Dominic Preston / Foundry

The other handy touch is support for Trueplay, Sonos’s tech for tuning its speakers for the rooms they’re in. This should help optimise the Sub Mini’s sound wherever you place it in the room, making it a bit more forgiving to position – though to take advantage, you’ll need an iPhone or iPad to set Trueplay up. You only need it once though (or whenever you move the speaker), so it’s easy enough to borrow a friend’s. 

Sound quality 

Adds impressive oomph Best paired with smaller Sonos speakers 

So that’s how the Sub Mini works – but how well does it do it? 

The answer, perhaps annoyingly, will depend a lot on what speaker you want to pair it with. Sonos recommends the Sub Mini for “small to medium sized spaces,” and says it’s best suited for the Ray and Beam soundbars, along with the One and Symfonisk speakers. 

The Sub Mini uses a pair of 6in woofers, which face inwards towards one another in a force-cancelling arrangement that helps to neutralise vibrations and distortion. Essentially, that means it adds clean, tight bass without any unwelcome noise.

Dominic Preston / Foundry

Paired with the Beam, or especially the compact Ray, the difference is considerable. The Sub Mini adds all sorts of oomph, driving basslines in music and adding room-filling sound to explosions and other filmic thuds. The Ray has never sounded thinner than immediately after switching the Sub Mini off, and it really takes those cheaper Sonos soundbars to the next level. 

This won’t create room-shaking bass unless you really crank the volume up, but it rounds out the sound profile of the company’s smaller speakers, adding depth at the low end and freeing up those other speakers to deliver crisper high notes at the same time. That means it adds more than just bass, elevating your audio across the spectrum.

My usual TV speaker is the older (and discontinued) Sonos Playbase though, and connected to this the Sub Mini doesn’t add all that much. I suspect you’d find similar if you wanted to pair it with the Arc – the beefiest soundbar in the current Sonos lineup – or any of the company’s other larger speakers. For those you’ll really need the full-size Sonos Sub to notice the extra bass, unless you’re in a particularly small room.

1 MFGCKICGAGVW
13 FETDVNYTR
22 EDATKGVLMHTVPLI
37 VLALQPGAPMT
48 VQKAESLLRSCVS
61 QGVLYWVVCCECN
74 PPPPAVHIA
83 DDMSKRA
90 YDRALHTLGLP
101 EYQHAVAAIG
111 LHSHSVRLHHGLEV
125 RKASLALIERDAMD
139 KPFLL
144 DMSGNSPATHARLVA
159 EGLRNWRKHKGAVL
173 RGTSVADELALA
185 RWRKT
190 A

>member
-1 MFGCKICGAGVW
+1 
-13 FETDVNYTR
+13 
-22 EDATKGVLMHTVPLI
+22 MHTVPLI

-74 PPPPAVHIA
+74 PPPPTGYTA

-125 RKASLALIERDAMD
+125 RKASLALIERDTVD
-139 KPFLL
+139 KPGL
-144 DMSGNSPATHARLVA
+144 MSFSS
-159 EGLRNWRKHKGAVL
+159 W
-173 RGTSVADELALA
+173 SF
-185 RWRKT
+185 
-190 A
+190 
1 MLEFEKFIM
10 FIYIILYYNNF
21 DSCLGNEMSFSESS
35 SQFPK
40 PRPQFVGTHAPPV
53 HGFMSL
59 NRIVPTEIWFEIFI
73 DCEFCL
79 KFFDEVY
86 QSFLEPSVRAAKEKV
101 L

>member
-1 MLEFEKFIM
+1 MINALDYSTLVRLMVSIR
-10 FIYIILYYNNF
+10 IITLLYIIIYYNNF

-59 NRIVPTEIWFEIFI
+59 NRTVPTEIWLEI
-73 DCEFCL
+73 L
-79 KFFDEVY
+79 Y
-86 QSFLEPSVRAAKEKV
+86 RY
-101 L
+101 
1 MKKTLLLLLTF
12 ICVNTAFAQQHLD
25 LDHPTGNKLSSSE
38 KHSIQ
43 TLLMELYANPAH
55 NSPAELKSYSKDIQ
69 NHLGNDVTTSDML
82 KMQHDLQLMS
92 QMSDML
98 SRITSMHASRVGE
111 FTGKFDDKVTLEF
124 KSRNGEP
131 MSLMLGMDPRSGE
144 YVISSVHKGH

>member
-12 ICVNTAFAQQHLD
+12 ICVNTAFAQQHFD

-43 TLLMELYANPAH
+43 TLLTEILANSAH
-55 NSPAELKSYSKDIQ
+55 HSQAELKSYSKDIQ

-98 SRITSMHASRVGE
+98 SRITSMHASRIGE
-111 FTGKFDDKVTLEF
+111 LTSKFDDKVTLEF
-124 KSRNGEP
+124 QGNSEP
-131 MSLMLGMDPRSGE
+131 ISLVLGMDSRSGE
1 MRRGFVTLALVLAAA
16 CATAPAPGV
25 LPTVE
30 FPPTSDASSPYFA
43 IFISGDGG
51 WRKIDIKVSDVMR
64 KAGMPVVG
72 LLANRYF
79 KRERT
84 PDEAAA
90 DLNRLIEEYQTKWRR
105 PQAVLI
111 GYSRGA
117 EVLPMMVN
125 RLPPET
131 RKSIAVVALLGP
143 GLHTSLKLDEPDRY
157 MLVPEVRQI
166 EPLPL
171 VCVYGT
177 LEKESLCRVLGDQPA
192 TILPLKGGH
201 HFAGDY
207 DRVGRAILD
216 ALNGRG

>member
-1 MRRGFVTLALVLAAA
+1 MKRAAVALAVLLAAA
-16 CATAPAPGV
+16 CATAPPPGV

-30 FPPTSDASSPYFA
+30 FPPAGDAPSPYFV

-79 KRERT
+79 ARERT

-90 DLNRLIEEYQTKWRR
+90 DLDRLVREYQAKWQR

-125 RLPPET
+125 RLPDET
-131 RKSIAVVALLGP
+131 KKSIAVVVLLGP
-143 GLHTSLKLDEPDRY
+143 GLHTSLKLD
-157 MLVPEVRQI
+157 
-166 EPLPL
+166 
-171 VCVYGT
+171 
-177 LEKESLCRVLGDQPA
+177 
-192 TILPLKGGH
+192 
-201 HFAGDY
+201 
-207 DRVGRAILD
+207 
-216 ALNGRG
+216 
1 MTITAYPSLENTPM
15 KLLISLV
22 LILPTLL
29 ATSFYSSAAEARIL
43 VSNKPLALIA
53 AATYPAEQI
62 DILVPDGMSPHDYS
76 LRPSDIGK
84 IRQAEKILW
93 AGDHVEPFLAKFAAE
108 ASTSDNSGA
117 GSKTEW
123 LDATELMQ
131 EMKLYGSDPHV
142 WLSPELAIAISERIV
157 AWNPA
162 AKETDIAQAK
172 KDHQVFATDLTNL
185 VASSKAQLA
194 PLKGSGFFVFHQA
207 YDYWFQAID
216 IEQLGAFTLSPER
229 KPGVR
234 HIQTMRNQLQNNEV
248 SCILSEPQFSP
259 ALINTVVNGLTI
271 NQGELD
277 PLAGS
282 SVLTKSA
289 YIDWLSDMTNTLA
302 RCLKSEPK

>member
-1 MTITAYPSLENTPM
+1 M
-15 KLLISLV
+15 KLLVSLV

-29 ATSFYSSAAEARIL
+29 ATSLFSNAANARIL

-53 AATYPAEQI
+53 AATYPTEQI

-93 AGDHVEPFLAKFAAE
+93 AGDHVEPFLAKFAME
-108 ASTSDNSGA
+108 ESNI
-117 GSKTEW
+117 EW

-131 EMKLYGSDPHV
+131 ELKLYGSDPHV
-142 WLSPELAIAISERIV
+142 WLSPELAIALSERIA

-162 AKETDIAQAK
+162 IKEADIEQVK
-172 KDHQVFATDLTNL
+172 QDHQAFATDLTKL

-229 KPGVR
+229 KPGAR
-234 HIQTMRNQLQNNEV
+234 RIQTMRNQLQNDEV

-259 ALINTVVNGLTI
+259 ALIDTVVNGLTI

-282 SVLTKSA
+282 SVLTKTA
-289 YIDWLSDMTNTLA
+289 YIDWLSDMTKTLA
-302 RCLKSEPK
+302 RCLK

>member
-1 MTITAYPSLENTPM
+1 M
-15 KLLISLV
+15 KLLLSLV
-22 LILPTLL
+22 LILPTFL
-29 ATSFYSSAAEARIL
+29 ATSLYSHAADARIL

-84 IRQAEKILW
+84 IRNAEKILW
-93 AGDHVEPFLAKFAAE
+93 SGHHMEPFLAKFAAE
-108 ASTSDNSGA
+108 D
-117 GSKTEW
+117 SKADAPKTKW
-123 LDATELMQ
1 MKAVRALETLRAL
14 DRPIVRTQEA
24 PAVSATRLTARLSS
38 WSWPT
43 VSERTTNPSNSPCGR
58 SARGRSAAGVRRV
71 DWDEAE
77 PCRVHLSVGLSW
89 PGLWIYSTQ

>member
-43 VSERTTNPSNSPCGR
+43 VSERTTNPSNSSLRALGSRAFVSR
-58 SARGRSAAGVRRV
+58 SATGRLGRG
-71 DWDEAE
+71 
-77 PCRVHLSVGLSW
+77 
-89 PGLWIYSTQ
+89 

Price and availability 

If there’s a question mark around the Sub Mini, it’s the price: $429/£429/€499. That’s more than either the Ray or Beam, so Sonos’s imagined Sub Mini is at least doubling the price of their sound set-up by buying this. 

I suspect that most people willing to spend that much on their sound system would have just bought the $899/£899/€999 Sonos Arc in the first place. 

Still, the Sub Mini is markedly cheaper than the $799/£799/€899 Sub (Gen 3), and if you’re a Ray or Beam owner looking for the next step up, or have a pair of even smaller Sonos speakers, adding a Sub Mini makes a lot more sense than scrapping your whole system and swapping it for the Arc. 

Is it worth dropping hundreds just to add some extra bass to the mix? Maybe. Maybe not. But you’ll only be looking at this if you’re on the hook with Sonos already, and in that case this is the best option you’ve got. 


The Sub Mini is a great way to add more boss to a Sonos sound system for a bit less than the exorbitant price of the original Sub. 

It’s still not cheap, and is only suited to those with smaller Sonos systems – if your kit is already high-end, the Sub Mini won’t be a gamechanger. 

But Ray and Beam owners will find this transforms their existing soundbar, and is a great way to improve your Sonos sound without having to start again from scratch.